On this episode of Broad & High we’ll spend the day in the life of a local ballerina, learn about the part of the Columbus Metropolitan Library you’ve probably never seen. A local artist describes her relationship with Flat Granny, and a look at the Viewpoints Mural Series in the Short North.
OSU Working to Boost Perch Production
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For two decades an Ohio State University professor has been working to boost yellow perch fish production. Now he says he’s finding success in the lab. That’s good news for consumers and restaurants. It means fresh perch will likely be available for the foreseeable future.
Deep-fried yellow perch attracts locals and out-of-towners to Gus’s Grill in Bucyrus. Owner Harmon Gus said yellow perch from Lake Erie is one of the most popular items on the menu.
“We sell a lot of perch here. I mean just a lot of perch,” Guss said. “That’s the No. 1 selling fish.”
Fresh perch arrives at Gus’s several times a week. Just before frying, Guss coats the filets in a special batter which he blends to the right consistency.
“We always thin it down just a hair bit so they get more perch than batter. I think people who order perch really enjoy the taste of a good perch sandwich so we don’t want to kill it with a bunch of extra batter.”
Many years ago, restaurants along the shores of Lake Erie would feature all-you-could-eat yellow perch dinners. Harmon Guss said those days are over because perch is harder to find and the price of perch is expensive.
“It’s probably the most expensive item we have on the menu; Lake Erie Yellow Perch,” he said.
As perch filets fry in the kitchen at Gus’s, sixty miles away in Columbus, OSU professor Konrad Dabrowski is working to increase perch production.
“Yellow perch, as you know, has been decimated, in terms of the population in the wild in the Great Lakes and Lake Erie is perhaps one of the examples of, if not decimations, then definite fluctuations,” Dabrowski said.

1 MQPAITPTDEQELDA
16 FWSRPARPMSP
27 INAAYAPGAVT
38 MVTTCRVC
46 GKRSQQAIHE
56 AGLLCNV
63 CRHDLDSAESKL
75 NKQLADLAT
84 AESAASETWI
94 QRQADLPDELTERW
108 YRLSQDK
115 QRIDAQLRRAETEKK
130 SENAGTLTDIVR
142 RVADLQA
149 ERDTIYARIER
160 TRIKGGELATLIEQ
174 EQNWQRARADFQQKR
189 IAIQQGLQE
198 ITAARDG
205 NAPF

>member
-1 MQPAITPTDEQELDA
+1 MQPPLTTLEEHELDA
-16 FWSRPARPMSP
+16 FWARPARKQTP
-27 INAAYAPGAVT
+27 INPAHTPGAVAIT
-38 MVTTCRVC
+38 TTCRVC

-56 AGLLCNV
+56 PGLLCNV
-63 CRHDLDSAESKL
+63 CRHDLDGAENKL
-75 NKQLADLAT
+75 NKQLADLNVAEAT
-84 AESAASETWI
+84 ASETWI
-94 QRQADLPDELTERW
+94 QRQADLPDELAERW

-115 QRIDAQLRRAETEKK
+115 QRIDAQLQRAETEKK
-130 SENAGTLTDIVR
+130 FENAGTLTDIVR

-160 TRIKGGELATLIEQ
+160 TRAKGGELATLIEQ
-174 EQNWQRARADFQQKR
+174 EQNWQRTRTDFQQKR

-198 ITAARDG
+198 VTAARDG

Perch larvae encounter a number of challenges as they enter the world; many die before they make it to viability. Dabrowski and his graduate students are trying to solve some of those problems.
“This is our lab. This is the aquatic or aquaculture lab,” he said.
Often the larvae aren’t able to break the tension on the surface of the water to fill an organ known as a “swim bladder” with air. Here in the lab, gentle jets of water spayed on the surface break that tension
“The larval fish, which is a very tiny fish, 3 to 4 millimeters, can basically come to the surface and gob the air. And they have only a very small window of opportunity to do this,” Dabrowski said. “If they don’t do this in the next three to four days after the hatching, this is like a point of no return. If they don’t succeed with filling the swim bladder there will be huge mortality within the next few days.”
There are other problems. Newly hatched yellow perch are cannibalistic. Dabrowski found that that behavior could be reduced by increasing the turbidity of the water.
“We just didn’t realize how many components have to be connected and work synchronously in order to have a success because if one of those components was missing we fail and fail and fail,” he said.
But now Dabrowski and his students are finding success. In another lab perch are growing quickly. They add about 50 percent of their body weight per day. Once they’ve grown beyond their need for microscopic “baby food” as Dabrowski calls it, they can eat food sprinkled on the water.
They’re not elegant eaters, Dabrowski said.
“They make a lot of sounds when they eat, right? So this is not always appreciated, but if you’re a fish farmer, that’s what you would like to hear, yes?” he said.
That’s part of the aim of Dabrowski’s research: helping fish farmers grow yellow perch for food.
“There is still a tradition of eating fish around Ohio and Great Lakes,” he said, “and consequently if there is a fish on the market which is able to provide the clientele with some of the product, I think this is ideal for keeping the tradition in terms of the yellow perch, as well as continuing to control the population in the wild.”
The Ohio Division of Wildlife said Lake Erie Yellow Perch hatchings have been poor for the past eight years. But Dabrowski’s research may be a turning point in producing greater perch populations in Lake Erie.
“We can recreate the conditions that are happening in Lake Erie, and basically answer some of the major questions in terms of the survival of yellow perch in the Great Lakes with experimental setup,” Dabrowski said. “This has not been possible until now.”